first_imgTwo interventions that link clinical care with community resources helped improve key health measures in overweight or obese children at the outset of a study, as reported in JAMA Pediatrics.Developed by investigators at Harvard-affiliated MassGeneral Hospital for Children (MGHfC) and Harvard Vanguard Medical Associates, a practice of Atrius Health, both programs not only improved body mass index (BMI) in participants but also increased parents’ sense that they had the information and resources to address their child’s weight problem.“More and more we recognize that, if we don’t assist families in tackling the social and environmental conditions that impede their ability to make changes to their obesity-related behaviors, we will not be successful in pediatric weight management,” said Elsie Taveras, chief of general pediatrics at MGHfC, who led the study.“To help us create our interventions, we looked to families with children who had managed to improve their BMI, often under challenging environmental and social settings. These ‘positive outlier’ families provided guidance on the content of health coaching, available resources in the community, language to use in motivating other families to change, and the importance of building parents’ confidence in taking on the challenge of reducing their child’s excess weight.”The Connect 4 Health trial was conducted from June 2014 through March 2016 at six Harvard Vanguard pediatric practices in the Boston area and enrolled 721 children, ages 2 through 12, with a BMI in the overweight or obese range. Participants were randomly assigned to one of two interventions — enhanced primary care (EPC) or enhanced primary care plus coaching (EPCPC).Parents of those in both groups received educational materials focusing on key goals — decreasing screen time and consumption of sugar-sweetened beverages, improving diet quality, increasing moderate or vigorous physical activity, improving the quality and duration of sleep, and promoting social and emotional wellness. The EPC intervention — incorporating practices introduced at Harvard Vanguard in recent years — included a monthly text message to parents with links to publicly available resources to support behavioral change and a Neighborhood Resource Guide listing supportive facilities in their communities.Parents of children in the EPCPC group were contacted every other month by specially trained health coaches by telephone, via videoconference, or in person. The health coaches provided individualized support through motivational interviewing, discussion of strategies for addressing and managing obesity risk factors, and identification of supportive resources in families’ communities. Parents in the coaching groups also received additional educational materials after each coaching session and twice-weekly text messages or emails. Families were offered a free, one-month family membership in local YMCAs and invited to attend a program on healthy grocery shopping.“If we don’t assist families in tackling the social and environmental conditions that impede their ability to make changes to their obesity-related behaviors, we will not be successful in pediatric weight management,” says Dr. Elsie Taveras, professor of pediatrics at HMS. Credit: MGH Photography Department“Combating obesity is an enormous challenge in pediatrics and identifying tools that are proven to make a difference in the health and well-being of our patients is essential,” said co-author Daniel H. Slater, chairman of pediatrics at Atrius Health. “Our collaboration with Dr. Taveras’ team and Connect 4 Health has been extremely rewarding and builds on the work that we have done together for more than a decade. Improvements — which include the electronic health record flagging of children with an unhealthy BMI, clinical decision support tools to help clinicians provide high-quality care, and educational materials for parents to support self-guided behavior change — have all laid the groundwork for the two interventions tested in this study. It is gratifying to see that we can make a difference and improve our patients’ health as well as their quality of life.”Along with comparing participants’ BMI z-scores — an age-specific measure used for children — at the beginning and end of the one-year study period, the investigators surveyed parents regarding their child’s health-related quality of life and their own sense of empowerment in managing their child’s weight. At the end of the study parents were asked whether they had received and were satisfied with study messages and materials and how their participation in the program affected their satisfaction with their child’s health services.In general, participants in both groups had improved BMI z-scores at the end of the study period, with slightly greater improvement among those in the EPCPC group. Comparisons with measurements taken a year before the outset of the study indicated that these reductions did not reflect previous trends towards a lower BMI; in fact, both groups had showed trends toward increasing BMI in the year before the study.Parents of children in the EPCPC group reported significant improvements in the child’s health-related quality of life, and parents in both groups reported an increased sense of empowerment. Most parents reported receiving and being satisfied with text messages and the Neighborhood Resource Guide, and satisfaction with the additional services provided to the coaching group was also high. Overall, 63 percent of parents in the EPCPC group and 48 percent of those in the EPC group felt their participation in the program increased their satisfaction with their child’s health care services.Study co-author Earlene Avalon, who chaired the Youth and Parental Advisory Board that helped create the two programs, said “This is such a relevant and important study because it takes a multipronged approach, not only looking at what the experts in the field are saying, but also asking people who walk the walk and deal with this daily to be architects of interventions and programs to tackle obesity. It is essential to consult people who have been successful and help them feel empowered to contribute and share best practices. To promote the diversity of opinions we seek, we have to go above and beyond solely consulting the literature for true creativity and innovation to occur.” Avalon is on the staff of Boston Children’s Hospital and is an assistant professor of health management and health science at Northeastern University.Taveras, a professor of pediatrics at Harvard Medical School, said, “Our findings are pretty conclusive that there are three aspects of interventions for childhood obesity that work: improving clinical practices for obesity management; engaging and supporting families in behavior change; and linking families to community resources for further support. We’re now testing a family-based intervention that starts working with mothers in pregnancy and their children ages 2 and under to support prevention and developing more aggressive weight management approaches for children with the most severe obesity, for whom the interventions in this study were not successful.”Additional co-authors of the JAMA Pediatrics study are Lauren Fiechtner, Christine Horan, Monica W. Gerber, and Sarah N. Price; Richard Marshall, Harvard Vanguard Medical Associates; Mona Sharifi, Yale University School of Medicine; John Orav, Brigham and Women’s Hospital; and Thomas Sequist, Partners HealthCare System. Support for the study includes grants from the Patient-Centered Outcomes Research Institute and National Institutes of Health.last_img read more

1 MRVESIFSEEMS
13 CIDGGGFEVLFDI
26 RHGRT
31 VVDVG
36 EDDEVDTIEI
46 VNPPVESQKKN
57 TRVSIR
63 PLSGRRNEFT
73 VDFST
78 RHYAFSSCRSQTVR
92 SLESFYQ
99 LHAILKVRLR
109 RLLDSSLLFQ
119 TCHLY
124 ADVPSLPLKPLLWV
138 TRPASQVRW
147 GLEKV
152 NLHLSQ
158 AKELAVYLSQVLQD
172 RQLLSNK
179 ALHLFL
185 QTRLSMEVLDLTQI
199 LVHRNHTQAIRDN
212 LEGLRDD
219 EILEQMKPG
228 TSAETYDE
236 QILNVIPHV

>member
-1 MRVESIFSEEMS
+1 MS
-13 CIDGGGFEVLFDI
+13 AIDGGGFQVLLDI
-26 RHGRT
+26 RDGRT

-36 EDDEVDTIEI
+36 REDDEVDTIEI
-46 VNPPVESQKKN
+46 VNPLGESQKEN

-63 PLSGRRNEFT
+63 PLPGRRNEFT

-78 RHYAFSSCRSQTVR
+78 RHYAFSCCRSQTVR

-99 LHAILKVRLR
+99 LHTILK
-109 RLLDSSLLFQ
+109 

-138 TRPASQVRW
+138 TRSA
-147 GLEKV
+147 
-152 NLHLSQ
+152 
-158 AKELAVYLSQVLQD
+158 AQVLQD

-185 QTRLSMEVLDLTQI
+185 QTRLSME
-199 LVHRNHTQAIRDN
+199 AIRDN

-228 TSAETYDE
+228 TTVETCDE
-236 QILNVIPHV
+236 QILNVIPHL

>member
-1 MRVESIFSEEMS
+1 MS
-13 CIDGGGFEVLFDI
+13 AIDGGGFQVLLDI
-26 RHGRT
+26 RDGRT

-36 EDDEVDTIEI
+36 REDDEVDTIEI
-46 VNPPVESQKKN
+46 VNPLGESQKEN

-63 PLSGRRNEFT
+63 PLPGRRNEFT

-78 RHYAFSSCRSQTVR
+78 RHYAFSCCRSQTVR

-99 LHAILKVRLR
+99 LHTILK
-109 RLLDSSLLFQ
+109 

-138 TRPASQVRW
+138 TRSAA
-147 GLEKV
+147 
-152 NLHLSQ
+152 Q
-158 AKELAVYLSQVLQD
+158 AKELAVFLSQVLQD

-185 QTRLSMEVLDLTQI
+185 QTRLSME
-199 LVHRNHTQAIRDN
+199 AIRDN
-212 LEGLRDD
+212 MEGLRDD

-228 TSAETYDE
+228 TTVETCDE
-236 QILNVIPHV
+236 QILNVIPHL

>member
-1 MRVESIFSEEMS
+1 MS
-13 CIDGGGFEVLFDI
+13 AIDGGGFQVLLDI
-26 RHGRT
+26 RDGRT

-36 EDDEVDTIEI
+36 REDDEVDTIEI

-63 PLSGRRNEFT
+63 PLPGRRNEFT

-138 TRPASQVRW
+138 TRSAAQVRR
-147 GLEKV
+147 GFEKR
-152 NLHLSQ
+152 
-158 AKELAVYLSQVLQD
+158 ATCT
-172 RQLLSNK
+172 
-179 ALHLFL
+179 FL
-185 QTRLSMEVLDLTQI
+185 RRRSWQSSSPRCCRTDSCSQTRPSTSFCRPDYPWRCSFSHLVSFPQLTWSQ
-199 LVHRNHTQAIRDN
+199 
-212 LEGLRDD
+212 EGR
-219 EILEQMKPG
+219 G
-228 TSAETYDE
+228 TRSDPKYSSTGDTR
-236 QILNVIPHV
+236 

Did You Eat Your Vertical Veggies Today?